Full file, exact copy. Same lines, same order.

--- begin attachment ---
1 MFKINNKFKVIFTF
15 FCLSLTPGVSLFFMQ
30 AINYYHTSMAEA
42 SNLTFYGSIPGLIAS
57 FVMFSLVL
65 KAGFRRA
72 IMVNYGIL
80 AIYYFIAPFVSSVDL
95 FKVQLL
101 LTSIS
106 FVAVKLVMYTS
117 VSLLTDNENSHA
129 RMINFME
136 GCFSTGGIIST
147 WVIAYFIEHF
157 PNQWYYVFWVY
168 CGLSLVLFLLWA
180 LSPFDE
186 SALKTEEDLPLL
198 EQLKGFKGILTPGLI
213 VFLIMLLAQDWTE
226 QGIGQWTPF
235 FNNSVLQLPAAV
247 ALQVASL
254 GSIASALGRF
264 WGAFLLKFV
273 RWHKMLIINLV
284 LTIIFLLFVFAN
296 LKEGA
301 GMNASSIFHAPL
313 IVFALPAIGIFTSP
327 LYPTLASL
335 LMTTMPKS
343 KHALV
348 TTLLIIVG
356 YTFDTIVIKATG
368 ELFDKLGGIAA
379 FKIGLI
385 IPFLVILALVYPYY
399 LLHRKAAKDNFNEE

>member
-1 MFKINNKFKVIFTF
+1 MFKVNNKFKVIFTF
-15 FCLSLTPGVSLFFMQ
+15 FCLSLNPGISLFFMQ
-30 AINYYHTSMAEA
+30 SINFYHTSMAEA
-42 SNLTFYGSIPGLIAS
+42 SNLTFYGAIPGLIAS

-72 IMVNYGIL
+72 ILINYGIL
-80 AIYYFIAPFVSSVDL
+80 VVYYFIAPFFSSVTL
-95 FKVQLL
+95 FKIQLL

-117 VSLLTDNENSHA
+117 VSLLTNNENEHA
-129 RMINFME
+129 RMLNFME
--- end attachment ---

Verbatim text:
1 MFKINNKFKVIFTF
15 FCLSLTPGVSLFFMQ
30 AINYYHTSMAEA
42 SNLTFYGSIPGLIAS
57 FVMFSLVL
65 KAGFRRA
72 IMVNYGIL
80 AIYYFIAPFVSSVDL
95 FKVQLL
101 LTSIS
106 FVAVKLVMYTS
117 VSLLTDNENSHA
129 RMINFME
136 GCFSTGGIIST
147 WVIAYFIEHF
157 PNQWYYVFWVY
168 CGLSLVLFLLWA
180 LSPFDE
186 SALKTEEDLPLL
198 EQLKGFKGILTPGLI
213 VFLIMLLAQDWTE
226 QGIGQWTPF
235 FNNSVLQLPAAV
247 ALQVASL
254 GSIASALGRF
264 WGAFLLKFV
273 RWHKMLIINLV
284 LTIIFLLFVFAN
296 LKEGA
301 GMNASSIFHAPL
313 IVFALPAIGIFTSP
327 LYPTLASL
335 LMTTMPKS
343 KHALV
348 TTLLIIVG
356 YTFDTIVIKATG
368 ELFDKLGGIAA
379 FKIGLI
385 IPFLVILALVYPYY
399 LLHRKAAKDNFNEE

>member
-1 MFKINNKFKVIFTF
+1 MFKVNNKFKVIFTF
-15 FCLSLTPGVSLFFMQ
+15 FCLSLNPGISLFFMQ
-30 AINYYHTSMAEA
+30 SINFYHTSMAEA
-42 SNLTFYGSIPGLIAS
+42 SNLTFYGAIPGLIAS

-72 IMVNYGIL
+72 ILINYGIL
-80 AIYYFIAPFVSSVDL
+80 VVYYFIAPFFSSVTL
-95 FKVQLL
+95 FKIQLL

-117 VSLLTDNENSHA
+117 VSLLTNNENEHA
-129 RMINFME
+129 RMLNFME